Ask anyone on the street what the acronym “LAN” stands for and you’ll get blank stares in return. (Trust me: I just tried this on my lunch break recently. It wasn’t pretty.) Ask them to give you details about the local area network in their office and their response will be equally, well . . . lackluster.
Most people apparently give as much thought to the configuration of their office technology as they do to the junk NASA left on the moon nearly fifty years ago. In other words — not at all. As one of my responders bluntly stated: “Our company pays people to think about those things so I don’t have to.”
So for those who don’t think about LANs, here is a definition: local area networks are private communication
systems used to connect computers and peripherals in a geographically limited area (typically in a single building or within a small campus). LANs enable entire offices to share databases, documents, file structures, and other work-related resources quickly and efficiently. LANs are so common that the average office worker probably doesn’t even realize they are using one each time they print, fax, or access a document.
This is a good thing; when technology runs so smoothly that it fades into the background then the full focus is on production and meeting the company’s bottom line.
Yet there is a downside to keeping employees on their A-game. LANs require a lot of infrastructure and capital to properly implement. Consider the hardware needed to keep an office running. Copper wiring and fiber optics for phone, fax, and data lines; physical space for servers and the HVAC equipment to keep them cool; monitoring equipment; PCs, laptops, and peripherals such as phones, copiers, printers, and fax machines.
Everything costs money to obtain, implement, and use. Add in the cost of the software run on these devices and the IT resources needed to keep everything running smoothly — and then factor in relative intangibles such as equipment obsolesce, performance requirements, scalability, and security — and the total cost of even a modest LAN becomes a substantial burden on small and medium sized businesses.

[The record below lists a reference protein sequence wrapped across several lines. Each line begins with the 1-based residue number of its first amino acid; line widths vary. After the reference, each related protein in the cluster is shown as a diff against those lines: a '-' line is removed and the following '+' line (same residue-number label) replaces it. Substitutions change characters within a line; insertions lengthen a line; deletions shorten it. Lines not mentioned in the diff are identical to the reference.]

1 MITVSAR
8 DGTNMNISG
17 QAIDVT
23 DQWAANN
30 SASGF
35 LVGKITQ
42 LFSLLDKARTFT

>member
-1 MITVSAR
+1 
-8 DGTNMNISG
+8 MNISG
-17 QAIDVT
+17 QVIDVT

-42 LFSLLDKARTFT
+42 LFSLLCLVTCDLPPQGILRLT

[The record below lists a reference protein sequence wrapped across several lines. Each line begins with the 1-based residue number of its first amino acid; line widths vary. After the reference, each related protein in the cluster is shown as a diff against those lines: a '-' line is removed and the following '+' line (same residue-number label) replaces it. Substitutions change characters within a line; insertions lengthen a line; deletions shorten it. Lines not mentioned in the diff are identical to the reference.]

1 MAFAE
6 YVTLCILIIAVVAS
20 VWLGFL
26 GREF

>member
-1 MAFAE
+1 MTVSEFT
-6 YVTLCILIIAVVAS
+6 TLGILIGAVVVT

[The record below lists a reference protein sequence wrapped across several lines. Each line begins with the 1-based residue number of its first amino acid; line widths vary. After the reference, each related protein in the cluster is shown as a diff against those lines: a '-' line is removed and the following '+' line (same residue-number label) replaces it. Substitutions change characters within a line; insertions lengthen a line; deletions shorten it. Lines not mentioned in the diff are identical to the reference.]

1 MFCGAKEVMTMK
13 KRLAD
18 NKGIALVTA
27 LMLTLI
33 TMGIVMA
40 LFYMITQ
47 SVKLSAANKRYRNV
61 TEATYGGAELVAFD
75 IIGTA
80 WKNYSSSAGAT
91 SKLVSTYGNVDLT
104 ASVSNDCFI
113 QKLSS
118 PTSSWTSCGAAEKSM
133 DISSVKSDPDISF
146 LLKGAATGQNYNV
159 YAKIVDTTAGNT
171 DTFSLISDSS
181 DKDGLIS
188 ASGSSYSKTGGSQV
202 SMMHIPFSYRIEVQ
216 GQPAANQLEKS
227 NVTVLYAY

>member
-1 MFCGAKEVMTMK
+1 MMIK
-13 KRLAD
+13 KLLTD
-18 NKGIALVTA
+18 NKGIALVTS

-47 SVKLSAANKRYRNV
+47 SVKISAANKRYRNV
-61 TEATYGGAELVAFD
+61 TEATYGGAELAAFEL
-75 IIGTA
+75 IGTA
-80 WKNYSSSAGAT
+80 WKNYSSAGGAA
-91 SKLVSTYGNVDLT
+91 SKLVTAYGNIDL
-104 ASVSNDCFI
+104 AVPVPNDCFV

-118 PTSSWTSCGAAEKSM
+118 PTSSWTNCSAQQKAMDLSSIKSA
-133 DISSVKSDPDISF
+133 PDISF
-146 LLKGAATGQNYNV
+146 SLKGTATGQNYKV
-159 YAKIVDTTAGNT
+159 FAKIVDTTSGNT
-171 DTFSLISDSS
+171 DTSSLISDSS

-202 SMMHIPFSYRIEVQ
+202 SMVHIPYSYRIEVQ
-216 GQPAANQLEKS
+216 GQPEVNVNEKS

Planning, building, and using LANs become a matter of effectively estimating the operational cost of doing
business. Which means asking tough questions:
- How big of an office do we need?
- How do we ensure that this office can connect and work with our other locations?
- How can we maximize our productivity without building in too much overhead and redundant bandwidth?
- How can we avoid cutting corners or taking risks?
It also means figuring out what is essential and what isn’t, and what you can outsource because someone else does it better (or faster, or cheaper, or “fill in the blank _____”).
In the context of LANs, fax is often the weakest and most inefficient link in any office configuration. Moving
expensive in-house fax systems to a cloud-based, hosted solution such as eFax provides a number of immediate and tangible benefits to your organization, including:
Elimination of overhead. eFax eliminates large capital investment costs related to faxing, including recurring costs for T1 and TELCO lines, data storage, energy consumption, license renewal, and IT resources. eFax also eliminates soft costs such as paper, toner, and dedicated analog telecom lines. Your IT department will thank you when you let eFax worry about technology upgrades, network monitoring, and security administration.
- “Pay for what you use” service. Traditional fax systems are frequently idle. eFax scales your fax capability to fit the needs of your organization, whether you have ten employees or 10,000, or send one fax per day or 1000.
- Flexibility and mobility. eFax is a flexible, digital solution that allows you to send and receive faxes by email or the web using your PC, laptop, tablet, or smartphone. eFax works the way you work, anytime, anywhere.
- Improved performance and productivity. eFax saves time handling paper or searching for lost faxes, and enables instantaneous fax sharing among employees and clients.
- Scalability. Transfer your existing fax numbers over to the eFax platform; as your company grows, add local, toll-free, or international eFax numbers whenever you need them.
- Compliance. eFax enhanced security options help you meet Federal privacy regulations, including Sarbanes-Oxley (SOX), the Gramm-Leach-Bliley Act (GLBA), the Health Insurance Portability and Accountability Act of 1996 (HIPAA), and the Health Information Technology for Economic and Clinical Health Act of 2009 (HITECH).
- Premium features. eFax is loaded with great features that make it a valuable addition to any office:
- Fax by email. Send/receive faxes as email attachments.
- Fax preview. View faxes before you send.
- Local, toll-free, and international numbers. More numbers in more cities.
- My Account. An easy-to-use web interface!
- Digitized signatures. Drag and place your signature stamp onto your documents.
- Large file sharing. eFax supports files up to 1GB in size. No more bounced or blocked messages.
- Enhanced security. A secure, encrypted faxing option.
- Address book. Easily search your contacts.
- Multiple email addresses. Fax from up to five email addresses.
- Lifetime storage. Access sent/received faxes forever.
- Searchable faxes. Quickly find faxes using a keyword.
For large enterprises, eFax Corporate® offers hosted fax solutions for multiple users deployed across organizations and regions, as well as customized application faxing. Dedicated fax numbers can be allocated to every employee. eFax Corporate delivers a strong return on investment by helping automate customer processes and workflow between offices.